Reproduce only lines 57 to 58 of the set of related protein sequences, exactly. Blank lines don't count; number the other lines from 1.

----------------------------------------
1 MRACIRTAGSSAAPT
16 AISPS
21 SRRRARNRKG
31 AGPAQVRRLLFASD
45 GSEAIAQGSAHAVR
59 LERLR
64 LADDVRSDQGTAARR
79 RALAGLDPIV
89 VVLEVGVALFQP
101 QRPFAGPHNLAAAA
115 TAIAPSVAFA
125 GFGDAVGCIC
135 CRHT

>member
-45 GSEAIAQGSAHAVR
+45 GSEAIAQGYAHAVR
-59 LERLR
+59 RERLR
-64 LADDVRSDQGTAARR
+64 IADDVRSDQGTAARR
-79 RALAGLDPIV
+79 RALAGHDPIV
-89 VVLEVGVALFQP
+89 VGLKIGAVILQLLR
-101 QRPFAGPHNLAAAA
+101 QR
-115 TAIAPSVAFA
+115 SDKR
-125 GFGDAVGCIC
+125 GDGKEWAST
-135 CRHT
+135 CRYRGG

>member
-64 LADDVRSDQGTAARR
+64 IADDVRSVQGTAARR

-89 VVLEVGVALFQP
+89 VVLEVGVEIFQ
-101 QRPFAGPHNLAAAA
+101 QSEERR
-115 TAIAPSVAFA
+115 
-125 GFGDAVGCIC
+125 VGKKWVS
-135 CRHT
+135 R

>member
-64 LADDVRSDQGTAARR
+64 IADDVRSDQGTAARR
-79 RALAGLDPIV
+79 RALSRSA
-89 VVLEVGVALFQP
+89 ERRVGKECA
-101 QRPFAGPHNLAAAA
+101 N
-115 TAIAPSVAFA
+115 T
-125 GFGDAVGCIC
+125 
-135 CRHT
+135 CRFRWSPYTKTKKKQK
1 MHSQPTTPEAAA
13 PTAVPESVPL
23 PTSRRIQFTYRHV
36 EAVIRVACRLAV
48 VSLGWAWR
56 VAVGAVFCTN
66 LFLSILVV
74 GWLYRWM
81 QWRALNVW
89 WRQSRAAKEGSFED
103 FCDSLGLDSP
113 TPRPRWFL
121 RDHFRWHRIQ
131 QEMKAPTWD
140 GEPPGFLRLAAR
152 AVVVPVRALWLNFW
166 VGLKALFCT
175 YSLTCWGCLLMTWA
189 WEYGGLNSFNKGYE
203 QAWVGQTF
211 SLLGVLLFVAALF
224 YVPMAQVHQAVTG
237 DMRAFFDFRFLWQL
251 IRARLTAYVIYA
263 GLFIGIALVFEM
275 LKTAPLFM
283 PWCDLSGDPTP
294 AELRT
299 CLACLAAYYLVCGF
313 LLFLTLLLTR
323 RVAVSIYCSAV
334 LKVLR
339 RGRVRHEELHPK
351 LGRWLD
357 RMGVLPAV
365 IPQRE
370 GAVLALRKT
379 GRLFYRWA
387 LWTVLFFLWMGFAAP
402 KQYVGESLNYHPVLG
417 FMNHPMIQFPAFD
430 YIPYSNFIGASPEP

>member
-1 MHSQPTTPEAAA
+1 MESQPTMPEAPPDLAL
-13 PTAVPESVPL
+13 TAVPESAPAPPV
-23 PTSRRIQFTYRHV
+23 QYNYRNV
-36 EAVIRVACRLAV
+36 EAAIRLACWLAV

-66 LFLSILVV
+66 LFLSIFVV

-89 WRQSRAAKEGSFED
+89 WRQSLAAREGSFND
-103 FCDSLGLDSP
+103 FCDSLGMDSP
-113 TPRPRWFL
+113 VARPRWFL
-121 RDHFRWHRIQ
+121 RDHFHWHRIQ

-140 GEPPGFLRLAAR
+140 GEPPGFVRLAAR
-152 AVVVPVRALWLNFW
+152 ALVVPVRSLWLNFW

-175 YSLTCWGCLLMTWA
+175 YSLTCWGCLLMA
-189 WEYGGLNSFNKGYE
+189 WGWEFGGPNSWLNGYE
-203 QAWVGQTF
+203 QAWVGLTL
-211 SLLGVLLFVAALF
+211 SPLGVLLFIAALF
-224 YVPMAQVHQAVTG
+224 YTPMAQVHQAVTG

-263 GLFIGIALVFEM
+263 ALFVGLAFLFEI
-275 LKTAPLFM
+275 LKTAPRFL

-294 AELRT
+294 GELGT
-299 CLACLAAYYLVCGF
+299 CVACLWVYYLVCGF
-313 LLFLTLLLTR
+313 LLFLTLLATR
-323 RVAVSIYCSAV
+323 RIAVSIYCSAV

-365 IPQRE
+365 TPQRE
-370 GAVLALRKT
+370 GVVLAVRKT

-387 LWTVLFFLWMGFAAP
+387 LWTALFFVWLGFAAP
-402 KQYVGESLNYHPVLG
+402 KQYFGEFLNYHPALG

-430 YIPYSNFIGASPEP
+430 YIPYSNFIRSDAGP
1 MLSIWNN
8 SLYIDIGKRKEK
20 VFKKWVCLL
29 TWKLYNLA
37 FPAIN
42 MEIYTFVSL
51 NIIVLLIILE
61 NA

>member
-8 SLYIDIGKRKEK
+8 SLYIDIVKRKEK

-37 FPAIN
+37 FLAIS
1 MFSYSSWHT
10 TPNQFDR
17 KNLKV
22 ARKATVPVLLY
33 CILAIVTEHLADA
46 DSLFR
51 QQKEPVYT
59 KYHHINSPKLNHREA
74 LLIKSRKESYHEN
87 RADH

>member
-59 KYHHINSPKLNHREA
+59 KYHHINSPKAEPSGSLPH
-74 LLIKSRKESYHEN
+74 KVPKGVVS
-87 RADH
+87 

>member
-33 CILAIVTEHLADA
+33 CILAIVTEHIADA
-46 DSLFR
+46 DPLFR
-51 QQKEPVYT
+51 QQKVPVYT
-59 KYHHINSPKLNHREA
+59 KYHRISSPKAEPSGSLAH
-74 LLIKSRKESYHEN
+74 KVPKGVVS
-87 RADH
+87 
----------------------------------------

-125 GFGDAVGCIC
+125 